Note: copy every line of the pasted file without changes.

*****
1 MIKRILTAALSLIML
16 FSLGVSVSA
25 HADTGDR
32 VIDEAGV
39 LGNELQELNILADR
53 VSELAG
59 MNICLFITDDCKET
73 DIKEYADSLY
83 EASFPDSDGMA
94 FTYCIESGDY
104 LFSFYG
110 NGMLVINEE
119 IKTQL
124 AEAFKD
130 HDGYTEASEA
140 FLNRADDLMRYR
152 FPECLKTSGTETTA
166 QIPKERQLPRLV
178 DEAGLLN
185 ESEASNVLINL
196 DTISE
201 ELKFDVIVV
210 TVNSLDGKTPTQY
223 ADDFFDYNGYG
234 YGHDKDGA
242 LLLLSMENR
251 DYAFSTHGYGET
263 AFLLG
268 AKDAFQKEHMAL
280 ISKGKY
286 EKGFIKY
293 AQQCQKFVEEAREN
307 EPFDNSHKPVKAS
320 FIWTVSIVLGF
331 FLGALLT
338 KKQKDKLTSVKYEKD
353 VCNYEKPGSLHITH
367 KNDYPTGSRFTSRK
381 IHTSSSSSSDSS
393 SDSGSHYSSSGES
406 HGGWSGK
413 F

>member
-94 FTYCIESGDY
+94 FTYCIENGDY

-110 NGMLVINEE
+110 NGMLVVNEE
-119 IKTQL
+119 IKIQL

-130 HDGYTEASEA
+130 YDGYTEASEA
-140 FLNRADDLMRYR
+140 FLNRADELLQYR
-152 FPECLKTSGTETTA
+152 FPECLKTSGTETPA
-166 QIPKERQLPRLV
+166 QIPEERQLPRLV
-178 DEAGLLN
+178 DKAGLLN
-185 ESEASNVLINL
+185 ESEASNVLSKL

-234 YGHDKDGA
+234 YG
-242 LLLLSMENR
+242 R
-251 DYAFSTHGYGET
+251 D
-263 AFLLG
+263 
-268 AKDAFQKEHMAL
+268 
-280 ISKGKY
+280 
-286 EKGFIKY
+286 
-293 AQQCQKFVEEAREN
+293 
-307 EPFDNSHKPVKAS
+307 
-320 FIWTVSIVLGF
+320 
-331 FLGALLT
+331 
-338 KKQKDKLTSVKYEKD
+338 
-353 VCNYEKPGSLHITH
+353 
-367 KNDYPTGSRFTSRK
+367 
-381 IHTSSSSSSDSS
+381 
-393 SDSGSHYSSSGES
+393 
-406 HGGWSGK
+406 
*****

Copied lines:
1 MIKRILTAALSLIML
16 FSLGVSVSA
25 HADTGDR
32 VIDEAGV
39 LGNELQELNILADR
53 VSELAG
59 MNICLFITDDCKET
73 DIKEYADSLY
83 EASFPDSDGMA
94 FTYCIESGDY
104 LFSFYG
110 NGMLVINEE
119 IKTQL
124 AEAFKD
130 HDGYTEASEA
140 FLNRADDLMRYR
152 FPECLKTSGTETTA
166 QIPKERQLPRLV
178 DEAGLLN
185 ESEASNVLINL
196 DTISE
201 ELKFDVIVV
210 TVNSLDGKTPTQY
223 ADDFFDYNGYG
234 YGHDKDGA
242 LLLLSMENR
251 DYAFSTHGYGET
263 AFLLG
268 AKDAFQKEHMAL
280 ISKGKY
286 EKGFIKY
293 AQQCQKFVEEAREN
307 EPFDNSHKPVKAS
320 FIWTVSIVLGF
331 FLGALLT
338 KKQKDKLTSVKYEKD
353 VCNYEKPGSLHITH
367 KNDYPTGSRFTSRK
381 IHTSSSSSSDSS
393 SDSGSHYSSSGES
406 HGGWSGK
413 F

>member
-94 FTYCIESGDY
+94 FTYCIENGDY

-110 NGMLVINEE
+110 NGMLVVNEE
-119 IKTQL
+119 IKIQL

-130 HDGYTEASEA
+130 YDGYTEASEA
-140 FLNRADDLMRYR
+140 FLNRADELLQYR
-152 FPECLKTSGTETTA
+152 FPECLKTSGTETPA
-166 QIPKERQLPRLV
+166 QIPEERQLPRLV
-178 DEAGLLN
+178 DKAGLLN
-185 ESEASNVLINL
+185 ESEASNVLSKL

-234 YGHDKDGA
+234 YG
-242 LLLLSMENR
+242 R
-251 DYAFSTHGYGET
+251 D
-263 AFLLG
+263 
-268 AKDAFQKEHMAL
+268 
-280 ISKGKY
+280 
-286 EKGFIKY
+286 
-293 AQQCQKFVEEAREN
+293 
-307 EPFDNSHKPVKAS
+307 
-320 FIWTVSIVLGF
+320 
-331 FLGALLT
+331 
-338 KKQKDKLTSVKYEKD
+338 
-353 VCNYEKPGSLHITH
+353 
-367 KNDYPTGSRFTSRK
+367 
-381 IHTSSSSSSDSS
+381 
-393 SDSGSHYSSSGES
+393 
-406 HGGWSGK
+406 